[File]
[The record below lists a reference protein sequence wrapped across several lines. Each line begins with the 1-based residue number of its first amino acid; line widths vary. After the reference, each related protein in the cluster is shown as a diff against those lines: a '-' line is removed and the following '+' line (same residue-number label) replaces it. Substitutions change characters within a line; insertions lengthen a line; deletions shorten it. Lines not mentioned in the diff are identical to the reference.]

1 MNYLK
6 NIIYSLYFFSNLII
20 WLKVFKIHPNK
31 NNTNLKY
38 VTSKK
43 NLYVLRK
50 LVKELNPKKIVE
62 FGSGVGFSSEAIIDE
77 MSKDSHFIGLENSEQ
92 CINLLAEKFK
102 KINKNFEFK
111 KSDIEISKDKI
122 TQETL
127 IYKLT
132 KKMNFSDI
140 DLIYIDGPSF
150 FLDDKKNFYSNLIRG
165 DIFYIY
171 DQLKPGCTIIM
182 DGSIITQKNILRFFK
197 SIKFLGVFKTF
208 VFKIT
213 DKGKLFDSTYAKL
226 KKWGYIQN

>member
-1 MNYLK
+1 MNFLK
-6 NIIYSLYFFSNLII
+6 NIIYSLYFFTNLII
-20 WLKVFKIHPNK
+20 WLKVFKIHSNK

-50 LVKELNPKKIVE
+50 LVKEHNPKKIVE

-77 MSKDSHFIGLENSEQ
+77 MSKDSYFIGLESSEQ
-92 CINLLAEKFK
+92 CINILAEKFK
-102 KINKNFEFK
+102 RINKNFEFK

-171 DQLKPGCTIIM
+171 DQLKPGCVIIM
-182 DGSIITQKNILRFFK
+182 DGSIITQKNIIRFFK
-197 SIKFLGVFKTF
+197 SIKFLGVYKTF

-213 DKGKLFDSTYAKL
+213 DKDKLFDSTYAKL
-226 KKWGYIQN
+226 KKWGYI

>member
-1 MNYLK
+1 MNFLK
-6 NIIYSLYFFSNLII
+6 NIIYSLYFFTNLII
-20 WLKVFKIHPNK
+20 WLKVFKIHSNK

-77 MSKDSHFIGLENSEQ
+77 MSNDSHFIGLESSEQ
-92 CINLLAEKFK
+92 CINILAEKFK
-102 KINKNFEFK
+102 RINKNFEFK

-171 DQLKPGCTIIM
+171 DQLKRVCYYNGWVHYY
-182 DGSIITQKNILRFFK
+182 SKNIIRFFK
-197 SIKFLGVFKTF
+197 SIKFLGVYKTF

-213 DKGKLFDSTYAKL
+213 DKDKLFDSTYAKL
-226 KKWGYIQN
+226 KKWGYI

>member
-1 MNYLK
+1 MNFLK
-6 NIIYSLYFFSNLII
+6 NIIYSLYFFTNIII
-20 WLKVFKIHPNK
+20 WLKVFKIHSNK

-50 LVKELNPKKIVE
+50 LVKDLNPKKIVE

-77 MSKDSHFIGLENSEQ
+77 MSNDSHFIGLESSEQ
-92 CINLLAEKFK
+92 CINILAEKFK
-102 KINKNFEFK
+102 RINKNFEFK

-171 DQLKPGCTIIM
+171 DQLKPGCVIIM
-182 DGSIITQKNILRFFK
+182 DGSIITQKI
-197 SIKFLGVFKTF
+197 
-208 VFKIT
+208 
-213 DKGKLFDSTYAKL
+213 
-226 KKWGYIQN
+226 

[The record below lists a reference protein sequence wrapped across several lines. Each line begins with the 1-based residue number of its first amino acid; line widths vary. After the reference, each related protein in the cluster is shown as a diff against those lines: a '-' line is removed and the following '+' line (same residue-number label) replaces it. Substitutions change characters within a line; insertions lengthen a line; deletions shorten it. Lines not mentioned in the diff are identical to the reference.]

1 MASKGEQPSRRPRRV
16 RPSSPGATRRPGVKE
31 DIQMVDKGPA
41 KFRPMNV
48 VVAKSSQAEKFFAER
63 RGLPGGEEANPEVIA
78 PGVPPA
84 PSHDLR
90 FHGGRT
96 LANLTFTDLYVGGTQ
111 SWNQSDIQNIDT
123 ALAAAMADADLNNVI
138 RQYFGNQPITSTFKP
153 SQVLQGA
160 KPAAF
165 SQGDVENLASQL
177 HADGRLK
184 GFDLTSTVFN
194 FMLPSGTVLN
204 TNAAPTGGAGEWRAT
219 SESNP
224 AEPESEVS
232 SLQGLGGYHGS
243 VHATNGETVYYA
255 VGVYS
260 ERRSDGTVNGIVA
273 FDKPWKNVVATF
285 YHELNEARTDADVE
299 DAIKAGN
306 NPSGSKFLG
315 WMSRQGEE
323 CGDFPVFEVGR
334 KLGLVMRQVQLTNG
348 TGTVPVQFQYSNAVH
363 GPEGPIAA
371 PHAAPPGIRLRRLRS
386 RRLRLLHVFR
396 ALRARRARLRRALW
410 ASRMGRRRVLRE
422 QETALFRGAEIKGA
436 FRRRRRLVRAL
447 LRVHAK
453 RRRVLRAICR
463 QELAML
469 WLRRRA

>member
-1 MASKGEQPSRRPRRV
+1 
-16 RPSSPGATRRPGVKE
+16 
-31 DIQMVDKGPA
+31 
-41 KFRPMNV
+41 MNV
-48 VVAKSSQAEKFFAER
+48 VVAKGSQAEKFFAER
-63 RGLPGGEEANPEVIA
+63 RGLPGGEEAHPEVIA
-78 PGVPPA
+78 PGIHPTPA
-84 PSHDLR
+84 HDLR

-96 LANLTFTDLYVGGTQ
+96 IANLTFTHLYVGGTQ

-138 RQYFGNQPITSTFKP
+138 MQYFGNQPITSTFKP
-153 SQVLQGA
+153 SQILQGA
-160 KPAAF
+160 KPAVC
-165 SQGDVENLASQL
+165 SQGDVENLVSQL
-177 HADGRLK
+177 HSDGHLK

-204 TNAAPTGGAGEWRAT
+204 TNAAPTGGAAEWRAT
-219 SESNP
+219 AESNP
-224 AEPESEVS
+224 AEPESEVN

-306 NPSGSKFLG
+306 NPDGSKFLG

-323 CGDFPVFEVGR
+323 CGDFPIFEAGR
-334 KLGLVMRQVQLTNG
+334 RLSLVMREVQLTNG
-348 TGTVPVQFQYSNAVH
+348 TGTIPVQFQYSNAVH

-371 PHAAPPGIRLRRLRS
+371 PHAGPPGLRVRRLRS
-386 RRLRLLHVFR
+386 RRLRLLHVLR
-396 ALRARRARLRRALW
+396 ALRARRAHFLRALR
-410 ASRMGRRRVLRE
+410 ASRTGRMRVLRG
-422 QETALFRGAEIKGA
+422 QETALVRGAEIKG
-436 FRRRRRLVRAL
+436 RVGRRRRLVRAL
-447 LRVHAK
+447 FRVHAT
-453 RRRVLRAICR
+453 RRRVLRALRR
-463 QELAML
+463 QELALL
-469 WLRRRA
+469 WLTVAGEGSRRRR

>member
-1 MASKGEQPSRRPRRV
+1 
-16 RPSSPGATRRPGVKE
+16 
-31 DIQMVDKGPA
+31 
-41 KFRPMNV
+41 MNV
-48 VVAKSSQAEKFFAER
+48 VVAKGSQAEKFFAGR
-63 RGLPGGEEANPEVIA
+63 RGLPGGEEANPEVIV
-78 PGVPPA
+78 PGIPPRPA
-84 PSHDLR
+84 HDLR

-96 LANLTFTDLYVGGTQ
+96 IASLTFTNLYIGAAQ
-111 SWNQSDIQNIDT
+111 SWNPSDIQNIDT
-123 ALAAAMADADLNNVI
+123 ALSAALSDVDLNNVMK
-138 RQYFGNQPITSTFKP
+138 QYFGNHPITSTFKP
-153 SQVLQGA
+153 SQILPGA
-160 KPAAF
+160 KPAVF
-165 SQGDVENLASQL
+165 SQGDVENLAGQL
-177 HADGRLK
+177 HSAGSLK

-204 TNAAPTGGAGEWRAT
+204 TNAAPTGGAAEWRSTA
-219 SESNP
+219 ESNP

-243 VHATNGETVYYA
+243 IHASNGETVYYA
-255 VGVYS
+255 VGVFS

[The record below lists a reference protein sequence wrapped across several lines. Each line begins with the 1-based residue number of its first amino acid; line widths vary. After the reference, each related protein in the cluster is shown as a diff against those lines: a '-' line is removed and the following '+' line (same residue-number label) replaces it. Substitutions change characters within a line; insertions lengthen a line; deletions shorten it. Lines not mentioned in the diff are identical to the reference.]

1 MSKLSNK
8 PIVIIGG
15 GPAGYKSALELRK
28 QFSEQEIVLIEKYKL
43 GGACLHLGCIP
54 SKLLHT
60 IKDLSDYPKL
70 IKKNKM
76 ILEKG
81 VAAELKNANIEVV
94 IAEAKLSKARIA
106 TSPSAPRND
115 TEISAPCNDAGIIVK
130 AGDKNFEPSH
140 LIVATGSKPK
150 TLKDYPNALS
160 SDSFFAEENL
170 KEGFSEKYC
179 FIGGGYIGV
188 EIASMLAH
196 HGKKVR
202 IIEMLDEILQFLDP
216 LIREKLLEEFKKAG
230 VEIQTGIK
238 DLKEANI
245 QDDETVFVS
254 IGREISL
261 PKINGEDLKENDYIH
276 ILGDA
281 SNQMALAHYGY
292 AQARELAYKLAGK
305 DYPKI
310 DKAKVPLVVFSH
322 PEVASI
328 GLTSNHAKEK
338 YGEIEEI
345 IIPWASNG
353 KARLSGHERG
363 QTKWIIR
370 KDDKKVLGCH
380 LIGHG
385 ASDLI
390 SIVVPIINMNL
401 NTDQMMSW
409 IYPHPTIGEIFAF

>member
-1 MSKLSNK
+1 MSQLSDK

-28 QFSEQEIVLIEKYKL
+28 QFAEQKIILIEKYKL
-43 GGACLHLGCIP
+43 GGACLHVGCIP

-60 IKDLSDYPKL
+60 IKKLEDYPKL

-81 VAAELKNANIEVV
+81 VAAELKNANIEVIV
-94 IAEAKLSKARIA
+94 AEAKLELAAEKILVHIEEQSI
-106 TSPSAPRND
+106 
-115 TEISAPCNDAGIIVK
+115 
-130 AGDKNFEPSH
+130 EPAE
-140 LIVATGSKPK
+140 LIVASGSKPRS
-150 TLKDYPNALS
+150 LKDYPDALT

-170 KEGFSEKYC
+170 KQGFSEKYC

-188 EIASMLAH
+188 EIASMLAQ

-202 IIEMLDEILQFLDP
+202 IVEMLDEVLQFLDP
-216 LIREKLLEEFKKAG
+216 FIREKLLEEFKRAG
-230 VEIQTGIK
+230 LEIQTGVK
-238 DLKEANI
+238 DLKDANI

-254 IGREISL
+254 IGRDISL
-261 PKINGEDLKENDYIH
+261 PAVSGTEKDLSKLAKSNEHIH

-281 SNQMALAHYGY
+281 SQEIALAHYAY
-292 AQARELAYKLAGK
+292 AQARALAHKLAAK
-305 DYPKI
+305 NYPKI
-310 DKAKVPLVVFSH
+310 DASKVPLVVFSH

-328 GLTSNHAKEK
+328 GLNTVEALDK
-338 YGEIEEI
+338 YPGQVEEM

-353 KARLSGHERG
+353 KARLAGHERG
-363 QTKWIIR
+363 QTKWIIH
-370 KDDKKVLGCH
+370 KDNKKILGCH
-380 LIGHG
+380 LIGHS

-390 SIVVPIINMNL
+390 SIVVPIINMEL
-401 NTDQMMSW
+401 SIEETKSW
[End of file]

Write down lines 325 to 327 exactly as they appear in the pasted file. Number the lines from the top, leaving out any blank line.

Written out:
+202 IVEMLDEVLQFLDP
-216 LIREKLLEEFKKAG
+216 FIREKLLEEFKRAG